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Should the law preserve party control? Litigation investment, insurance law, and double standards.

ABSTRACT

Litigation investment, sometimes known as litigation finance, is increasingly accepted around the world. Once prohibited as champerty, litigation investment is now embraced in England, Canada, and Australia, as well as in many civil law nations. In the United States, the development of a robust market for investment in litigation has been met by various objections. One objection is that litigation investment interferes with the autonomy of lawyers. A second objection is that it promotes frivolous litigation.

This Article takes up a popular argument against litigation investment: the legal system should not encourage parties to sell their control over litigation that would vindicate their rights. This criticism is based on an unspoken assumption that private law theory requires party control to stay with the original rightholder and contracts that allow the sale of party control to a stranger should be struck down, either for being contrary to public policy or for some other legal basis.

Although I briefly consider justifications rooted in moral philosophy, which support the view that party control should not be sold, I focus mostly on arguments based on the common law. I propose that arguments against the sale of party control based on the structure or nature of the common law are anachronistic. As society evolved, courts and legal commentators abandoned such arguments, which once constrained the sale of party control before the middle of the nineteenth century. Liberal attitudes about the sale of party control were first seen in the gradual elimination of rules limiting the assignment of choses in action. Liberalization was next seen in insurance. I will demonstrate that as the role of insurance in society grew, courts reinterpreted common law practices to permit the alienation of control of litigation for profit in various contexts, including subrogation and liability insurance.

This Article concludes that by looking at the evolution of insurance law, we can learn how rigid attitudes about the relationship between victims and wrongdoers can be bent to fit social needs. The Article takes note of the growing consensus in the United States, as well as in other common law nations, regarding the social benefits of litigation investment. Finally, 1 argue that given the appetite for litigation investment among the public, courts and policymakers should be skeptical of arguments that use party control as a justification to block this new form of financing for lawsuits.
TABLE OF CONTENTS

INTRODUCTION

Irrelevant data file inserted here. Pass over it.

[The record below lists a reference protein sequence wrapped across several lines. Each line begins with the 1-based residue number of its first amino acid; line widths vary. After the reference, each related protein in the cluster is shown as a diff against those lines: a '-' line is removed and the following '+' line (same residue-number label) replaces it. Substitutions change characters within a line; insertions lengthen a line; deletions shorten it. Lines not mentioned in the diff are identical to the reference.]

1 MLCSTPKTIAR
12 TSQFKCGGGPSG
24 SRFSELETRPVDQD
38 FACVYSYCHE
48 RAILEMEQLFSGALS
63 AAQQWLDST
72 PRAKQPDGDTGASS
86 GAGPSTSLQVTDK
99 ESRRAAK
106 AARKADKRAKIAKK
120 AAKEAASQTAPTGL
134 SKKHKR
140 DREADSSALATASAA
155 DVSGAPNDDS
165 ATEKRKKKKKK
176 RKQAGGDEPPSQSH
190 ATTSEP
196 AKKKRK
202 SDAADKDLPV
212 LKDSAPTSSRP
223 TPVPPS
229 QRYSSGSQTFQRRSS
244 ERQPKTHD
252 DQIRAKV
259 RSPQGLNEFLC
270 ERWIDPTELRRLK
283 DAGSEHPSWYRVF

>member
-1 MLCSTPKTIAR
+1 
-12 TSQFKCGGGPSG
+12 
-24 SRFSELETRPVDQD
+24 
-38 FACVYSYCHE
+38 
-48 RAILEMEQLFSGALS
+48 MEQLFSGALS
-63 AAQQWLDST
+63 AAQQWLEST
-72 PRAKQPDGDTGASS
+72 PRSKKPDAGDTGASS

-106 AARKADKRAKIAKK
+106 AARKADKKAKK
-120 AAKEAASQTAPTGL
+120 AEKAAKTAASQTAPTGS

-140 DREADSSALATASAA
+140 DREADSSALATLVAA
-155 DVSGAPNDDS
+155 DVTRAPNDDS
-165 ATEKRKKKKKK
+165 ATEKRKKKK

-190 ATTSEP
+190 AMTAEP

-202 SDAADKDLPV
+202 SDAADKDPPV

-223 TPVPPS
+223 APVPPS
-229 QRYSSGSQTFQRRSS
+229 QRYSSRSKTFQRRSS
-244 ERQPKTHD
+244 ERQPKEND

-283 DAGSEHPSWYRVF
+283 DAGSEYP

I. LITIGATION INVESTMENT AND ITS CRITICS
     A. Historical Rejection of Litigation Investment
     B. The Three Modern Critiques
        1. The Consequentialist Critique
        2. The Perfectionist Critique
        3. The Rule-of-Law Critique
 II. The Rule-of-Law Critique of Litigation Investment
     A. Interference with the Lawyer-Client Relationship
     B. Interference with the Plaintiff-Defendant Relationship
     C. Interference with the Party-Court Relationship
III. Loss of Party Control in Tort and Insurance Law
     A. Introduction: How to Lose Control
     B. Assignment
        1. The History of Limitations on the Assignment of
           Choses of Action
        2. Modern Permissiveness in the Law of Assignment
     C. Subrogation
     D. Full Coverage Cases in Liability Insurance
CONCLUSION


INTRODUCTION

Along with other common law nations, the United States is experiencing a dramatic increase in litigation investment. (1) Litigation investment is a contract between strangers whereby one takes an interest in the future recovery of the other's lawsuit in exchange for something of value. (2) As litigation investment has become more common, drawing the attention of sophisticated financial institutions, it has also garnered some critical attention as well. (3) Among the many arguments against litigation investment is that it impermissibly interferes with the control of litigation by the parties to the dispute. (4) This Article responds to the "control argument" by making two points: first, that the common law permits parties to alienate their control over litigation by contract in numerous contexts; and second, that the fact that the common law has enforced contracts permitting the alienation of control over litigation in contexts other than litigation investment (specifically the insurance context) should make us skeptical of the argument that litigation investment represents a new threat to civil litigation as it is practiced in the United States today. (5)

Litigation investment, as the next Part explains in greater detail, occurs when nonlawyers invest for profit in litigation in which they otherwise have no interest. (6) "[L]itigation is the expenditure of money by a party to enforce (or defend) an existing or anticipated legal claim, when the money is used either to purchase the services of an attorney in anticipation of an appearance before, or submission of materials to, an adjudicative body." (7) At the end of the twentieth century, some critics argued that the American litigation system needed reform because plaintiffs' attorneys thought of litigation as an investment, which increased the amount of socially unproductive and frivolous claims. (8) "Litigation investment is now the object of a similar sort of critique based on the fear that litigation will be subject to a new round of commercialization." (9)